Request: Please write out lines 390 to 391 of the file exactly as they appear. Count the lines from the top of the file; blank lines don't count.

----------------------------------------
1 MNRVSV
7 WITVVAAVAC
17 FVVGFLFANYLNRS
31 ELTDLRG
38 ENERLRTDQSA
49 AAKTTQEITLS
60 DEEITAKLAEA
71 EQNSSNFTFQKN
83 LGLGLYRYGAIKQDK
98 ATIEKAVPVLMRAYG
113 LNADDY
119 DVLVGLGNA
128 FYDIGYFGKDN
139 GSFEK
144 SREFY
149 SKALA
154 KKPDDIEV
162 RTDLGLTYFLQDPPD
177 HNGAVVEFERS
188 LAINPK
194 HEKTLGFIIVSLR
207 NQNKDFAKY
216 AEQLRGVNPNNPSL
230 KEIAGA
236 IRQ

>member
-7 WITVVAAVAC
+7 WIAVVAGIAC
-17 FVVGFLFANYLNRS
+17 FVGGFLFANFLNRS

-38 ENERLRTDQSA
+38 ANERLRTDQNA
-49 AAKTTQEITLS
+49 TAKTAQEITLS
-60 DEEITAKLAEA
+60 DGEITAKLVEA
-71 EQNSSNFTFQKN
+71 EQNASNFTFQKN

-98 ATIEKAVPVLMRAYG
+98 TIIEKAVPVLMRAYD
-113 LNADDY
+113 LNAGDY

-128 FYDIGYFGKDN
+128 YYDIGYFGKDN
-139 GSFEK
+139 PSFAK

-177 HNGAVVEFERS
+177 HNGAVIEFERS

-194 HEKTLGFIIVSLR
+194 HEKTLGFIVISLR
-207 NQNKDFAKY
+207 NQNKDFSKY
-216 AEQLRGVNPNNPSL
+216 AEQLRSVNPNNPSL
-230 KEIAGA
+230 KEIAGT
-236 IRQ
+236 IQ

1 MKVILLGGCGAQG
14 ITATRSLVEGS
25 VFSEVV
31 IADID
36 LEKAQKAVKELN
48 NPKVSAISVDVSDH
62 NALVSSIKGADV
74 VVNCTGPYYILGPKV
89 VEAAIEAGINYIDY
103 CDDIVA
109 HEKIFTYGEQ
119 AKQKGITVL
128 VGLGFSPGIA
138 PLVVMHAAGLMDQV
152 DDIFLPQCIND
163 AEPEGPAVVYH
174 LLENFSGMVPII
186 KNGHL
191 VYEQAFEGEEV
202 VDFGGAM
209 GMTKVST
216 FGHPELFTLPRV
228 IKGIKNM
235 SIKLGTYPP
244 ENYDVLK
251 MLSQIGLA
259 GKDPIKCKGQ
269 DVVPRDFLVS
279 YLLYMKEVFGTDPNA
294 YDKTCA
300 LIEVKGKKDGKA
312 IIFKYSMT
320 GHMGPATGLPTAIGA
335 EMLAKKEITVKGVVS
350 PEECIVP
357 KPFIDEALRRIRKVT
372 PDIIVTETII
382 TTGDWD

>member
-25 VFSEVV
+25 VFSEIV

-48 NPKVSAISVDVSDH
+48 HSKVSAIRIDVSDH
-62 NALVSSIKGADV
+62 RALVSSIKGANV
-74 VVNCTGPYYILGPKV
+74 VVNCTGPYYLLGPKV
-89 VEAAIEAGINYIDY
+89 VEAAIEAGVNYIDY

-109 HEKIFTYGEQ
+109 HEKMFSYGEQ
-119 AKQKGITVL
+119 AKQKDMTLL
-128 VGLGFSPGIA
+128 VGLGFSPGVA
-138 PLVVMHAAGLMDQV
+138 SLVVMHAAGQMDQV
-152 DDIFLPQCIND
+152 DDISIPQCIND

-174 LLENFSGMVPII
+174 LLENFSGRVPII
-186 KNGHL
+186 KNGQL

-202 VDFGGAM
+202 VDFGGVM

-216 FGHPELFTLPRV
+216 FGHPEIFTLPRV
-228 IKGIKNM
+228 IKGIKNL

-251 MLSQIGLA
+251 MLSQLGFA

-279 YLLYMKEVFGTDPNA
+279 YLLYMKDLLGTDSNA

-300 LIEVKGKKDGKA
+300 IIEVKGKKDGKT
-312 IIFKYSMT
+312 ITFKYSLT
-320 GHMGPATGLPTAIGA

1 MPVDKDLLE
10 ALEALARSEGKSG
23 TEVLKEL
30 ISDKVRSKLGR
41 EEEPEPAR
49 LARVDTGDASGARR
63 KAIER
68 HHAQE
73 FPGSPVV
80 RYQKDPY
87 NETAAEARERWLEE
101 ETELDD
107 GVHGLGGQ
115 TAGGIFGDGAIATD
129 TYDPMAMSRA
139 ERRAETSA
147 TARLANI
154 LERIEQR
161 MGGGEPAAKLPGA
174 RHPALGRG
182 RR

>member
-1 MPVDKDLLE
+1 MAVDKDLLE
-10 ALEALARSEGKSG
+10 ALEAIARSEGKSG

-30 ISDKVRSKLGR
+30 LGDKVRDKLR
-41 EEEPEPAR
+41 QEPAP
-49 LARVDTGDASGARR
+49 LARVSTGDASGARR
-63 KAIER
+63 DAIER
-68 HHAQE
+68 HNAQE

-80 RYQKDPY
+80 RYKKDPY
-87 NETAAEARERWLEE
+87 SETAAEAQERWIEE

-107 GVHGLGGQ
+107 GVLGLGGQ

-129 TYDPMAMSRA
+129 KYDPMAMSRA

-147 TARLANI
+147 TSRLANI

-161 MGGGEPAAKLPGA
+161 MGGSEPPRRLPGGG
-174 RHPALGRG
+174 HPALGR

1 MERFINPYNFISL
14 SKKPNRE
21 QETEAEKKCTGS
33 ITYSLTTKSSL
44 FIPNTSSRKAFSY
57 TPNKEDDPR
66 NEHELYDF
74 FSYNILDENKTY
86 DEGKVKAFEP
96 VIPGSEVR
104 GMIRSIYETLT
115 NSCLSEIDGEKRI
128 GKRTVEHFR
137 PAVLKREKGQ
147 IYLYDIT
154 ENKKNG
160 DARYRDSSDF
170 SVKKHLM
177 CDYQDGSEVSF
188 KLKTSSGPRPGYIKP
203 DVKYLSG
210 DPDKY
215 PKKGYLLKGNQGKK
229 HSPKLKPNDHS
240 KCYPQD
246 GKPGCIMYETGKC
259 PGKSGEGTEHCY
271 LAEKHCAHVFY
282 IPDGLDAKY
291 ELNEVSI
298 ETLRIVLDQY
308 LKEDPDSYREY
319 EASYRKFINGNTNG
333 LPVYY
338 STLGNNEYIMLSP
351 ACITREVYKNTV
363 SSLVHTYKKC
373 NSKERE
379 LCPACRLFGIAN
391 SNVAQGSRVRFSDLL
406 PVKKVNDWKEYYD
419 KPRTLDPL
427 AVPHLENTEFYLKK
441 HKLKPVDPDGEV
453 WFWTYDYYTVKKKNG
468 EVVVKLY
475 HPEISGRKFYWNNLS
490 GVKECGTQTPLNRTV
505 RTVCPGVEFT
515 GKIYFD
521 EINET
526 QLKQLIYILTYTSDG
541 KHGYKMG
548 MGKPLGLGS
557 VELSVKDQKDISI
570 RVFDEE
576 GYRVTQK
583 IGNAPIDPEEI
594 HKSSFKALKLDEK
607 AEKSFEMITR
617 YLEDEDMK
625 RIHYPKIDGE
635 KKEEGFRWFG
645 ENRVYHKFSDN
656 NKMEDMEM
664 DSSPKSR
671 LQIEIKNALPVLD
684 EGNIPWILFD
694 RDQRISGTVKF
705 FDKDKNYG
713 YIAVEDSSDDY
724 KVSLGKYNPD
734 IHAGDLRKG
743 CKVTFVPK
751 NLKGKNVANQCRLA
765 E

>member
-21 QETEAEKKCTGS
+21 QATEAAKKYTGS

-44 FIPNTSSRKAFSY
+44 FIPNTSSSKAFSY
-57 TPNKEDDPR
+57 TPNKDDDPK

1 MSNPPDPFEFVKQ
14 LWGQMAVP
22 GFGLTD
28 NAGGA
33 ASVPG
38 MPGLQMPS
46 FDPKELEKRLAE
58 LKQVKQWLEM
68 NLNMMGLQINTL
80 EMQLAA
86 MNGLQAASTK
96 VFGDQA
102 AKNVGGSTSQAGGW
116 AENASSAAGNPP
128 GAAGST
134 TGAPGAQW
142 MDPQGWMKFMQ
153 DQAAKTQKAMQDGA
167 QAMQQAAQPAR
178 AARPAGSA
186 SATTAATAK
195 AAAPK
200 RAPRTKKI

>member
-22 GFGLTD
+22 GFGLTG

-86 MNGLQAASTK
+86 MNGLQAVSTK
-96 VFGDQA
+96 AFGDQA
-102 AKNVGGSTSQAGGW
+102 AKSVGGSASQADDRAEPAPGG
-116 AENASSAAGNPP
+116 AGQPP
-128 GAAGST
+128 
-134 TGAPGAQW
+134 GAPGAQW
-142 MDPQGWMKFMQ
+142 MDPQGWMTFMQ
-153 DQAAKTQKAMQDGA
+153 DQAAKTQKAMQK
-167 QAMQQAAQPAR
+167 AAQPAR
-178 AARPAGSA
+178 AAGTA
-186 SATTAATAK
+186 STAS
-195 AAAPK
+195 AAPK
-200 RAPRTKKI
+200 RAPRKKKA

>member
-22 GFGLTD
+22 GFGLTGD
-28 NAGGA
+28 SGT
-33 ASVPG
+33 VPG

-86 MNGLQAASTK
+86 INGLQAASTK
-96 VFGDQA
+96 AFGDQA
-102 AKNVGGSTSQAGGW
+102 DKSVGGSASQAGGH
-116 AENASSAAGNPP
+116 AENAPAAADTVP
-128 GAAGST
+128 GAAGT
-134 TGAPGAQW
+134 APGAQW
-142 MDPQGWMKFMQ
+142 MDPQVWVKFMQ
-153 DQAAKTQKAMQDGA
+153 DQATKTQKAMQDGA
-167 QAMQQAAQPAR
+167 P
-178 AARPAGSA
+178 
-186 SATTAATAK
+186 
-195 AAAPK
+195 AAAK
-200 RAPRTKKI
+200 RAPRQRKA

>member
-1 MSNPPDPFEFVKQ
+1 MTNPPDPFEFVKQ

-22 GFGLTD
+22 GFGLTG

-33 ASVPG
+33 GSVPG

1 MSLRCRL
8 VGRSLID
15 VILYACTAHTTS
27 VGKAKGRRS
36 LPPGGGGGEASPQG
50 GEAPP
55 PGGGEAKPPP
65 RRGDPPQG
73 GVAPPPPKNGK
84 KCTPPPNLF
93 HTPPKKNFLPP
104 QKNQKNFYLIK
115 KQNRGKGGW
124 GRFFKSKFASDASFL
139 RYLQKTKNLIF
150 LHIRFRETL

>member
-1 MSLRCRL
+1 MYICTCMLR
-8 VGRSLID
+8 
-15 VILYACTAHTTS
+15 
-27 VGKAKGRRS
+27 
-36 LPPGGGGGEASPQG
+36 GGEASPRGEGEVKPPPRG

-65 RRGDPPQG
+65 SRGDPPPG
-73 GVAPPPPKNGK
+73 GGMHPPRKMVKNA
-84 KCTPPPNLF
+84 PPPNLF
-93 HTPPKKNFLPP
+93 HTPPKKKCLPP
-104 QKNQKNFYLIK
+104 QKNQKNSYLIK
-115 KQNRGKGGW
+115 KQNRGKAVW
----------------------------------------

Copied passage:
+65 SRGDPPPG
-73 GVAPPPPKNGK